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On the Familial Origins of Personality and Social Style

  • Michael E. Lamb

Abstract

Since Freud made his seminal contributions to the study of affective and personality development, no one has seriously challenged the notion that intrafamilial relationships have an enormous impact on psychosocial development. There remains a good deal of disagreement, however, about the nature of their influence, the mechanisms whereby these influences are mediated, and the ways in which these processes can profitably be studied. In this chapter, I plan to review the issues I believe to be most pressing and the strategies that seem most promising. My goal is to show how several rather different studies and approaches should be viewed in relation to one another, for they represent attempts on my part to examine different aspects of a common puzzle. My goal is not to present extensive and comprehensive amounts of data. Rather, I wish to sketch a perspective for the examination of family influences on infant development while also underscoring the diverse issues that should occupy our collective attention as we seek a clearer and more complete understanding of the nature and process of early personality development.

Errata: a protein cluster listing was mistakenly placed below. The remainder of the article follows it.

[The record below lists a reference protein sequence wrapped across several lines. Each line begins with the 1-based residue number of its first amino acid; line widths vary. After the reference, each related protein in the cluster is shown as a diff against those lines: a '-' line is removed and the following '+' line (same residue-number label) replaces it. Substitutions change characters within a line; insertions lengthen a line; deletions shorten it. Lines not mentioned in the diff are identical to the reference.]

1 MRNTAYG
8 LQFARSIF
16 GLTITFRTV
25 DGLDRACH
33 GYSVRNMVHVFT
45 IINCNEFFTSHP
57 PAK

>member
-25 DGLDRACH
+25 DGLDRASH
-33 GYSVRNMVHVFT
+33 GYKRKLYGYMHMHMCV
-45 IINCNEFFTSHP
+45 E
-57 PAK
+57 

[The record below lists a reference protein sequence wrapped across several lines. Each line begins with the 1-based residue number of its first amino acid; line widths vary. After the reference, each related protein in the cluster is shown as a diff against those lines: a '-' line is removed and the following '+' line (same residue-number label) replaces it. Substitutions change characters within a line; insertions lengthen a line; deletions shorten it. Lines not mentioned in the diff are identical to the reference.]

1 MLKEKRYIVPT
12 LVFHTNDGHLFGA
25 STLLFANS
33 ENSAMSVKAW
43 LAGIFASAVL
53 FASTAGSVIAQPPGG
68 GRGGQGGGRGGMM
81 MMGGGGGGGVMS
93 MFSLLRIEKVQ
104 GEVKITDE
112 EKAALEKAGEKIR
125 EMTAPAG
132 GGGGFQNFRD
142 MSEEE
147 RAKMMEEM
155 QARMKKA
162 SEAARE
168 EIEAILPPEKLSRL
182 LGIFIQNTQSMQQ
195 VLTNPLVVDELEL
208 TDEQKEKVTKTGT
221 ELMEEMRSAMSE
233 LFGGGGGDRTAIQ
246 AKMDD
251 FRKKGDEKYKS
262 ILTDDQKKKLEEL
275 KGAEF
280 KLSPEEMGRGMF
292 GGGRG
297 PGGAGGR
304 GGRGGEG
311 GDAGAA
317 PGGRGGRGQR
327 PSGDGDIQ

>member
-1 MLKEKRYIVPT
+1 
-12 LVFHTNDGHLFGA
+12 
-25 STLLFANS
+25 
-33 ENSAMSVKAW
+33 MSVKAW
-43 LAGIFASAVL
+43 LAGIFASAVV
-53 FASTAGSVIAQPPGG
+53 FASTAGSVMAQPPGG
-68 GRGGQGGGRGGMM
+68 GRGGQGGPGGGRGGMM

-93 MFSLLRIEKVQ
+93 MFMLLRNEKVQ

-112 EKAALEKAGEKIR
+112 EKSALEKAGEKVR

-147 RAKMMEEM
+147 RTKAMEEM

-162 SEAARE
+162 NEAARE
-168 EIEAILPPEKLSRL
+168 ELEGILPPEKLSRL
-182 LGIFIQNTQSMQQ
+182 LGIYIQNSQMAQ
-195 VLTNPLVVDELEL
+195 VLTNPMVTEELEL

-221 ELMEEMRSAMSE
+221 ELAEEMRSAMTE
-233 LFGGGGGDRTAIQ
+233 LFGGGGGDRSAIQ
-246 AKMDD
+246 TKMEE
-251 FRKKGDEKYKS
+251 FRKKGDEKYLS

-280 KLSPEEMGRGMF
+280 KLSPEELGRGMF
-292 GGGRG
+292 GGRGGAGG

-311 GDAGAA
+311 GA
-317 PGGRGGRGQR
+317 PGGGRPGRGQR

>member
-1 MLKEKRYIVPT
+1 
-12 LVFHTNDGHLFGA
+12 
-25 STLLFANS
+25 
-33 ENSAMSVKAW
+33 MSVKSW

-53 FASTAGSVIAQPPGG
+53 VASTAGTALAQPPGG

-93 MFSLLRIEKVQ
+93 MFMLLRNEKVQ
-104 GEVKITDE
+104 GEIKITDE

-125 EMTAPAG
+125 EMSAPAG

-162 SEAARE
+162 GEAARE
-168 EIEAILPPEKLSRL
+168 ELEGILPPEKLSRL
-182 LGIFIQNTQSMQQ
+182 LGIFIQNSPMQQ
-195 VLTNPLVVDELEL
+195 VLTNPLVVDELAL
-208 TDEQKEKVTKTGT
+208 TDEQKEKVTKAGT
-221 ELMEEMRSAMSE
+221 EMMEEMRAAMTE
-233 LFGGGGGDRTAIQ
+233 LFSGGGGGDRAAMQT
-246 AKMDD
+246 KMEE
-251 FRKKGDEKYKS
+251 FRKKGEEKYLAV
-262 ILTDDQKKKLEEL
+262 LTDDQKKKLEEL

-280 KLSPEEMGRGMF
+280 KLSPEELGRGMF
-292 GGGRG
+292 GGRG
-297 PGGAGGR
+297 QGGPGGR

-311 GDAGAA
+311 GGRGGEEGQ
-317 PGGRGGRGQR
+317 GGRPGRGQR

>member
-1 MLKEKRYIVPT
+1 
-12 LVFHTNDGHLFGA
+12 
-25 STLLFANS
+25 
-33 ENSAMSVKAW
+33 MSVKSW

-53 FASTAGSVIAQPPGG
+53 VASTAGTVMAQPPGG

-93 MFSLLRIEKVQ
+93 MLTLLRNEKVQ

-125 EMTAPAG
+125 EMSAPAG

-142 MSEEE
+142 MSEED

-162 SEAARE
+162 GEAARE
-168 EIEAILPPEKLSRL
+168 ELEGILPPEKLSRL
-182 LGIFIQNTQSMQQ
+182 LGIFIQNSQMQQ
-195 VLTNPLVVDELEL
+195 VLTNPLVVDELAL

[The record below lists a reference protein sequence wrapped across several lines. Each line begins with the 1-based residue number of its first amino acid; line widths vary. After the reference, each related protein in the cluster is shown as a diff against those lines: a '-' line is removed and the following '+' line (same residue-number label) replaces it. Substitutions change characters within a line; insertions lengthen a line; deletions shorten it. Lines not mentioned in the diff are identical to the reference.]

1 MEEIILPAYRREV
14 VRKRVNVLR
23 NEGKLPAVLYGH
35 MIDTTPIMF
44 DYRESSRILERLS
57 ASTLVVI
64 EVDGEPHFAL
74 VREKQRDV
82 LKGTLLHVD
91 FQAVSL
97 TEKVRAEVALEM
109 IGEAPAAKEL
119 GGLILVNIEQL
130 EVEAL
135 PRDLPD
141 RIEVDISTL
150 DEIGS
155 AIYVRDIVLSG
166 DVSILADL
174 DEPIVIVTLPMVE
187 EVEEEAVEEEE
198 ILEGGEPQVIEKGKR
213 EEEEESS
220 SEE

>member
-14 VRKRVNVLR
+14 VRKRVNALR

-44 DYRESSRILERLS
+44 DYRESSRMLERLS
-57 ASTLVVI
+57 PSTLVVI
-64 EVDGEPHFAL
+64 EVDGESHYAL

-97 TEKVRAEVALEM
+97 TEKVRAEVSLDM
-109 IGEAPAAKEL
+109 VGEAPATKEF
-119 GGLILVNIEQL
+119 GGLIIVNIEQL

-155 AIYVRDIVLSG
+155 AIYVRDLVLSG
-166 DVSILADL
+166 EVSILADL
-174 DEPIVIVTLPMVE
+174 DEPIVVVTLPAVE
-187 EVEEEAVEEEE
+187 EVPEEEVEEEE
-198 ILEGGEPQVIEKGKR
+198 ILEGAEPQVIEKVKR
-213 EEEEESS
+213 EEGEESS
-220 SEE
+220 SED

Keywords

Child Development Parental Behavior Social Competence Maternal Employment Sibling Relationship 
These keywords were added by machine and not by the authors. This process is experimental and the keywords may be updated as the learning algorithm improves.

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Copyright information

© Plenum Press, New York 1982

Authors and Affiliations

  • Michael E. Lamb
    • 1
  1. 1.Department of Psychology, Psychiatry, and PediatricsUniversity of UtahSalt Lake CityUSA

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